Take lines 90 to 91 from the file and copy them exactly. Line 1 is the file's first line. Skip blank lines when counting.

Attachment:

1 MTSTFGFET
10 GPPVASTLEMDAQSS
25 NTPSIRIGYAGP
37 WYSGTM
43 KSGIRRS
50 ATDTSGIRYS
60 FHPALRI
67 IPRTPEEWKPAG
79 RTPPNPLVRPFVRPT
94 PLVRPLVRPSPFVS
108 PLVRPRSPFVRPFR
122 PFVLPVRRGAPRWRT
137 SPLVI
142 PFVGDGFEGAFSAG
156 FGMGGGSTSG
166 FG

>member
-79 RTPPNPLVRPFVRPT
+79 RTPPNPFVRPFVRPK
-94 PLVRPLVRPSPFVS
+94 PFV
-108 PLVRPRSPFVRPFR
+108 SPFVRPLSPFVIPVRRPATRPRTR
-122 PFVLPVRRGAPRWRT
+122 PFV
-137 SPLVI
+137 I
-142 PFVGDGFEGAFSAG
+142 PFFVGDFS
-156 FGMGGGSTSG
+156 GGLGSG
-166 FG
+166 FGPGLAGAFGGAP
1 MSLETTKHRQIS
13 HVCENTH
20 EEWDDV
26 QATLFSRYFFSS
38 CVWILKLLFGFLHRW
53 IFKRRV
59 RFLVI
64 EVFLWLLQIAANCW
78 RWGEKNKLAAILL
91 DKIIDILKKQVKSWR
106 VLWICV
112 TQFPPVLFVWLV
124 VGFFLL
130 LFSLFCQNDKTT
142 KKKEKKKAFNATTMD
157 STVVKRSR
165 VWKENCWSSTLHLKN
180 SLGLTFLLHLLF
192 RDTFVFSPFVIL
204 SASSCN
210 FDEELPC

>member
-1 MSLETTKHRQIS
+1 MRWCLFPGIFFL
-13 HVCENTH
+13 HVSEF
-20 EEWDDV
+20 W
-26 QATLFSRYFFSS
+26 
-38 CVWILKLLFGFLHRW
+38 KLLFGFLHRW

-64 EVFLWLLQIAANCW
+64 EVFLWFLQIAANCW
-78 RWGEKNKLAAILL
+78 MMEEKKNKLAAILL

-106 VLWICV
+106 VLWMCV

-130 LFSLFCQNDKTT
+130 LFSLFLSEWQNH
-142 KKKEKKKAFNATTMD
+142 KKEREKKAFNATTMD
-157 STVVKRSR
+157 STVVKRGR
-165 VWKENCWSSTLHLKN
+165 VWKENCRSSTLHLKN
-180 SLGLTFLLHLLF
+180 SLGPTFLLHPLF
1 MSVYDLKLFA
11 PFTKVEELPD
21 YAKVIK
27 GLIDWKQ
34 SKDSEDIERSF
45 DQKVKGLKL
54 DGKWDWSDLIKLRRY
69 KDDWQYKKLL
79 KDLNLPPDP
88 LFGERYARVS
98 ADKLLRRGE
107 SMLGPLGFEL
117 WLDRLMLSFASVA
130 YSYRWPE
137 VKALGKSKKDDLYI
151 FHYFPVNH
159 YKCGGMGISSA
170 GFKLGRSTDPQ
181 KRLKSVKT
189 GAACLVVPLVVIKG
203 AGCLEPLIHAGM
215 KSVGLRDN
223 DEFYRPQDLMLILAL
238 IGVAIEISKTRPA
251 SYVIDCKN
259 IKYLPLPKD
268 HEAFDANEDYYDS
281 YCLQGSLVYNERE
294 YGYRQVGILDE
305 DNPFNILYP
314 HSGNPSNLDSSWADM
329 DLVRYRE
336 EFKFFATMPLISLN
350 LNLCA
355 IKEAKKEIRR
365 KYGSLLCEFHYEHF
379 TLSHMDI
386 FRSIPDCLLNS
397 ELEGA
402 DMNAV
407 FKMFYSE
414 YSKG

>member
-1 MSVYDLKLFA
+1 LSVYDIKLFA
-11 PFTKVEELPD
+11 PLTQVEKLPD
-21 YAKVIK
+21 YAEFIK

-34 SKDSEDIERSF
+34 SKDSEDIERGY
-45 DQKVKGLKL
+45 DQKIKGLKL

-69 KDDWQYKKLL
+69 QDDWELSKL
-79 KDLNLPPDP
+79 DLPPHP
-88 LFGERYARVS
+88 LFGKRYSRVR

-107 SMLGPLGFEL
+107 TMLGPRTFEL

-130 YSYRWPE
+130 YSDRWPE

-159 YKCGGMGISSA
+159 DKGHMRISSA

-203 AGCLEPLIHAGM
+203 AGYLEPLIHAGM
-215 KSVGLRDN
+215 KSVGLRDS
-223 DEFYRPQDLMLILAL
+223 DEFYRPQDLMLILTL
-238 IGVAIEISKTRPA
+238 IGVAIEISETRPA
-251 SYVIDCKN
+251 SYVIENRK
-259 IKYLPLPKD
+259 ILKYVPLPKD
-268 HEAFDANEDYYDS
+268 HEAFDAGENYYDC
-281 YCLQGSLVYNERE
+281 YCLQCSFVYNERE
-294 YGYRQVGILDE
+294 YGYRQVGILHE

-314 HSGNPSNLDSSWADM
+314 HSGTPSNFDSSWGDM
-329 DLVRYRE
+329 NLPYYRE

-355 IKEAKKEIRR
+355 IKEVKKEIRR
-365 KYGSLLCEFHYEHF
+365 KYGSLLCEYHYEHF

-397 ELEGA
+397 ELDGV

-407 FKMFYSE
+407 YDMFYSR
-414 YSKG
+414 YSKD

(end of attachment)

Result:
79 KDLNLPPDP
88 LFGERYARVS